By CHRIS MENEES
The statistics are alarming.
There have already been 11 traffic fatalities this year in Obion County — with five months of 2012 remaining.
By comparison, there were three traffic fatalities countywide for all of 2011 and five in 2010.
As a result, the Tennessee Highway Patrol is stepping up seat belt enforcement and working to educate the public about the importance of wearing seat belts.
THP Sgt. Carl Jones said seat belt use is “the single most important safety feature” for motorists. He noted seat belts would have made a difference in several of the 11 traffic deaths that have occurred so far this year in Obion County.
Of this year’s local traffic deaths, five occurred in January alone, including a triple fatality accident near Hornbeak just a week into the new year. Other deaths occurred in February, March, April and, most recently, June.
Several of the traffic deaths have occurred on rural roads throughout the county, rather than main highways, and one of the fatalities occurred in the city limits of Union City.
THP Sgt. Chris Richardson, who is over special programs for the THP’s Memphis District, said out of this year’s 11 fatalities, seven of them were not wearing seats and two were alcohol-related.
He noted there had been just one traffic fatality in Obion County by this same time a year ago.
“We want to draw awareness to the fact there have been 11 fatalities so far this year in Obion County,” he told The Messenger.
Richardson said the THP has increased its efforts locally and has been working in conjunction with other local law enforcement agencies. Citations for not using seat belts have increased and there have been some special enforcements such as road blocks to check for violations and sobriety checkpoints to target impaired drivers.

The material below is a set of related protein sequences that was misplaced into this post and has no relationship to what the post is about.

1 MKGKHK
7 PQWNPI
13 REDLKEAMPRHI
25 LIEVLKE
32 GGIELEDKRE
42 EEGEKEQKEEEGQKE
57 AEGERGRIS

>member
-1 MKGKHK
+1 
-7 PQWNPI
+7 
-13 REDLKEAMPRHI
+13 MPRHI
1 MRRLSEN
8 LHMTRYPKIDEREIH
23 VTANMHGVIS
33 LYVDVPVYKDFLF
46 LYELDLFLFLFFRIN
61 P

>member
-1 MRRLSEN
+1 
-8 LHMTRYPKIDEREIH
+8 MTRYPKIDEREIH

THP Lt. James Tate said seat belt enforcement is up 109 percent this year in the Memphis District of the THP, which includes Obion County. In addition, DUI (driving under the influence) arrests are up 47 percent in the district.
Tate said state troopers are becoming more aggressive in their enforcement efforts with late-night shifts and saturation patrols, utilizing grant funding to cover overtime.
Plus, three state troopers have been added to Obion County’s force, including two new cadets and one officer who transferred from the Drug Abuse Resistance Education program, and troopers are diligently trying to educate the public about seat belt use.
Two new digital signs bearing the “Click It or Ticket” seat belt enforcement message have been stationed on roadways in Obion County — one on U.S. 51 between Troy and Union City and one on Main Street in downtown Hornbeak — with the assistance of the Tennessee Department of Transportation.
Click It or Ticket is a high-visibility education and enforcement campaign of Tennessee’s seat belt laws. The effort aims to reduce serious injuries and fatalities on the state’s roadways by reminding everyone to obey the law and to buckle up.
There have been 553 traffic fatalities so far this year across Tennessee, compared with 524 for this same period a year ago, according to the latest numbers released Wednesday by the Tennessee Department of Safety and Homeland Security.
The local THP troopers noted that failure to wear a seat belt could result in a citation and a court fine, but — even more importantly — could have deadly consequences in the event of a traffic accident.
Staff Reporter Chris Menees may be contacted by email at firstname.lastname@example.org.
Published in The Messenger 7.26.12